Weston Primary School

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About Weston Primary School

Name Weston Primary School
Website http://www.weston.halton.sch.uk/
Ofsted Inspections
Head of School Mrs Helen Pitt
Address Lambsickle Lane, Weston Village, Runcorn, WA7 4RA
Phone Number 01928574544
Phase Primary
Type Community school
Age Range 4-11
Religious Character Does not apply
Gender Mixed
Number of Pupils 207
Local Authority Halton
Highlights from Latest Inspection

What is it like to attend this school?

Pupils enjoy attending Weston Primary.

They told inspectors that they feel safe in school. Pupils look forward to seeing their friends and their teachers each day.

Leaders and staff have high expectations of all pupils.

This includes children in the early years and pupils with special educational needs and/or disabilities (SEND). Pupils want to achieve all that they can. Overall, they achieve well.

Pupils typically behave in line with staff's high expectations. They are eager to earn recognition for their efforts during celebration assemblies. Staff also acknowledge pupils' successes by sending notes of commendation home to parents and carers.
...r/>Pupils were able to speak about the school's values and why these are important to follow. For example, they understand the need to respect other people for their differences. Pupils talked positively about equality and diversity.

On the rare occasion that bullying or unkindness occurs, leaders and staff resolve it quickly.

Pupils benefit from a variety of extra-curricular activities and trips. For example, they have access to sports, science, music and cookery clubs.

Pupils excitedly recalled recent trips to museums and places of worship. The school recently took part in a local art exhibition which showcased pupils' artwork and creativity.

What does the school do well and what does it need to do better?

Leaders have placed a high priority on addressing the weaknesses that were identified at the previous inspection.

For example, leaders have taken effective action to improve the design of the curriculum in most subjects. During this time, there have also been some considerable changes to the school's leadership and staffing arrangements. Nevertheless, leaders have ensured that most pupils have continued to learn well during this period of instability.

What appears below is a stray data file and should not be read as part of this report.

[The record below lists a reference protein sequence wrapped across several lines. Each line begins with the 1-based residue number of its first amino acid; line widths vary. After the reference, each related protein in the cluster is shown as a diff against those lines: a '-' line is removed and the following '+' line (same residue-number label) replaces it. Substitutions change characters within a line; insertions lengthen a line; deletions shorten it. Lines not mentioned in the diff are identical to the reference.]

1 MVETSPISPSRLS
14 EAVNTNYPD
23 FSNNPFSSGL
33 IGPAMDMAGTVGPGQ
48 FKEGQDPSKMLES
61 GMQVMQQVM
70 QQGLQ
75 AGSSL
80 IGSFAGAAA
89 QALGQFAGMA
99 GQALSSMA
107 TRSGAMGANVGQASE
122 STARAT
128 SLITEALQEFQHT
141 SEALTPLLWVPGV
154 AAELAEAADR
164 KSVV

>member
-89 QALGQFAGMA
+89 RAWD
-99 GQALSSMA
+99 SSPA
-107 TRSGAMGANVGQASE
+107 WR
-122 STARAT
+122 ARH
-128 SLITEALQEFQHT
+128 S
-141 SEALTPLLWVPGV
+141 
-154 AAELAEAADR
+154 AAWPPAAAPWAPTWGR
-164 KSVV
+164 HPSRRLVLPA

Leaders have designed a broad and knowledge-rich curriculum. Overall, teachers know the most important content that pupils should learn and when this should be taught. The curriculum is particularly well designed in key stages 1 and 2.

However, in one or two areas of learning in the early years, leaders have not finalised exactly what children must learn. From time to time, this hinders how well some children obtain new knowledge. Very occasionally, this means that a few children are not as ready as they could be for the demands of key stage 1.

Typically, staff implement the curriculum well. They select appropriate activities to deliver new information to pupils. Staff also access suitable training which helps them to develop their subject knowledge.

Within lessons, teachers are astute to how well pupils are learning and they help to address any misunderstandings that pupils develop. Teachers make regular checks that pupils are learning the intended curriculum.Leaders identify pupils with SEND swiftly.

Staff work closely with outside agencies, and with parents and carers. Leaders and staff successfully enable pupils with SEND to access the full curriculum and the wider aspects of school life, for example enrichment activities and extra-curricular clubs.

Reading has a high profile throughout the school.